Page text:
According to Jeff Rubin, formerly the Chief Economist at CIBC, the sky high oil prices in 2008 that were caused by overheated demand for oil were what ultimately caused the financial system’s house of cards to collapse and the current recession as previously occurred with the oil embargo of 1973, the Iranian revolution of 1979 and the Kuwait War of 1990.
What is the connection between oil and the economy?Edit
Our economy has replaced the use of human energy with oil energy. The energy output of a single person doing manual labour, averaged over a period of days, is equivalent to about 200-300 British Thermal Units (BTUs) per hour. A single gallon of gasoline contains about 150,000 BTUs of potential energy, roughly equivalent to 500-750 hours of hard human labour.
A barrel of oil is therefore the equivalent of eight years of human labour. At that rate and given minimum wage of $10 per hour, the price of a barrel of oil should be about $160,000.
But we use petroleum not just as a fuel to burn but as fertilizer for our food, as a source for pharmaceuticals, for cosmetics, and for clothes. It is used to generate electricity for our computers and cell phones. We use oil in the production of cement and for the steel we make for cars, all types of heavy equipment and even for the production of wind turbines and photovoltaic cells that are meant to replace oil. In short our entire economy is entirely dependent on oil and natural gas.
Despite this dependency, we have constructed an economy that is dependent on continuous growth and ever increasing levels of oil consumption to sustain that growth. From a scientific perspective, the idea that any system can grow continuously is absurd.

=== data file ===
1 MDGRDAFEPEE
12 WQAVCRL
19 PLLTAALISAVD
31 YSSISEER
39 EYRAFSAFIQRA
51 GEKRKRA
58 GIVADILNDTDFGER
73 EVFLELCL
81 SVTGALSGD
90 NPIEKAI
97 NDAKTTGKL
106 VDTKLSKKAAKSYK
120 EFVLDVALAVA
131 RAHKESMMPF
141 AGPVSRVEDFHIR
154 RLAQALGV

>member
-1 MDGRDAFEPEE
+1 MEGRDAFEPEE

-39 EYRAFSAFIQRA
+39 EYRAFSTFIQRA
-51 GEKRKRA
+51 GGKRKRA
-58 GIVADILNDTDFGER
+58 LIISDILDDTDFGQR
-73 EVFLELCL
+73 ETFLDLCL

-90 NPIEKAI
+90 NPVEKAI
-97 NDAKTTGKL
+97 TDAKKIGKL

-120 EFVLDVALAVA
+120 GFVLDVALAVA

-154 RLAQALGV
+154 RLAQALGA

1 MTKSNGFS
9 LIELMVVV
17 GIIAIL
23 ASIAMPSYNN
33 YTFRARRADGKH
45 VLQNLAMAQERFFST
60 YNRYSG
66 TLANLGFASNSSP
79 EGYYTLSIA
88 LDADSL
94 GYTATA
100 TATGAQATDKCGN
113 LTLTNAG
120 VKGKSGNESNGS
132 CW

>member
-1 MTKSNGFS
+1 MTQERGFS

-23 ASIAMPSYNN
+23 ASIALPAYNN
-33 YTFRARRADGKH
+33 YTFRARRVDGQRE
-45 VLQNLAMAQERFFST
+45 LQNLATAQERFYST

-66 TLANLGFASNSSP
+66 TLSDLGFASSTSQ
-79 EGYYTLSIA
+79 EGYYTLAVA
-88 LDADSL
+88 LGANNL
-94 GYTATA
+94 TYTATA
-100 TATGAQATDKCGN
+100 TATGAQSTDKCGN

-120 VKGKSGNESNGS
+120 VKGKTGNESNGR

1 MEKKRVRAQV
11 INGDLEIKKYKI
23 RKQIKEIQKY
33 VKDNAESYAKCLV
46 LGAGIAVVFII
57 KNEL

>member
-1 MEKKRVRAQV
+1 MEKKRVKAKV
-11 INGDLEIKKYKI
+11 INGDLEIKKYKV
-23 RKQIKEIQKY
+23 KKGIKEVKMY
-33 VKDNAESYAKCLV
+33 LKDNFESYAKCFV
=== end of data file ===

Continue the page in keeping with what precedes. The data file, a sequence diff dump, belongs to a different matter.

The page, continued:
“The notion of unlimited economic growth with reduced energy consumption must be put to rest beside the equally appealing but impossible idea of perpetual motion.” (Bob Costanza, “Embedded Energy and Economic Valuation”, Science, vol. 210, December 12, 1980.)
We use more oil because we demand more growth. But as increasingly apparent, growth does not always enrich us. Economic growth has de-coupled from economic prosperity in almost all western nations. In 1979 dollars the real income of Americans, for instance, has dropped 5.2% from 1979 to 2005. As growth continues, it is increasingly evident that economic inequality is also increasing. The old adage “growth lifts all boats” no longer applies. Growth benefits disproportionately fewer and fewer people in every country.
Moreover, economic growth seems less and less relevant to the happiness of people who have already attained their basic physiologic and safety needs. The greatest levels of consumption occur within those populations which are least in need of it. In fact, the growing pursuit of satisfaction from consumption of goods has been accompanied by reduced overall levels of happiness in society. Happiness peaked in the US somewhere in the 1950s and since then it has been slowly declining. Money and happiness are correlated up to $10,000 per capita income -- as they are in developing countries. After that the correlation disappears.
Our homes get bigger and more expensive to heat but we have fewer people in themEdit
While the size of our homes has gone from 983 square feet in 1953 to 2434 square feet in 2005 (National Association of Home Builders), the average number of people living in those homes has steadily declined since 1900. In1986, the average size had dropped to 3.1 people (Vanier Institute) and by 2006 the average size of a Canadian household had shrunk to 2.5 people (StatsCan).